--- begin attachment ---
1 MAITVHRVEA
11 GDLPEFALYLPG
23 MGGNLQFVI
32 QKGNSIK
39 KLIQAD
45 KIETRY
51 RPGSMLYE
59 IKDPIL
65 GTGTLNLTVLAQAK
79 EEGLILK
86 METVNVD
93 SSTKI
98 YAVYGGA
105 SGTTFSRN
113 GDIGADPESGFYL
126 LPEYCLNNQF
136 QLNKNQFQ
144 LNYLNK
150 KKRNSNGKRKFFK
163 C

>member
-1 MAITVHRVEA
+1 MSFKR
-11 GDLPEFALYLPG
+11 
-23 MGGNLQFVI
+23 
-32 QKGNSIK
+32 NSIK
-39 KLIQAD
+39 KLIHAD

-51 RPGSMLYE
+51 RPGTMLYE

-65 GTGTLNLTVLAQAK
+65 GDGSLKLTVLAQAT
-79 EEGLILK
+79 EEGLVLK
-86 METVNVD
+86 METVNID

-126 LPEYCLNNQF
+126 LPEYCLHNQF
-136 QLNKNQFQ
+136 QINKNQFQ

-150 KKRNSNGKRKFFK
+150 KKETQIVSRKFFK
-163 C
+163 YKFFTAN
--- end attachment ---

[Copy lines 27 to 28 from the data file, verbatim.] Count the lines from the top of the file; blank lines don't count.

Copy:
+23 
-32 QKGNSIK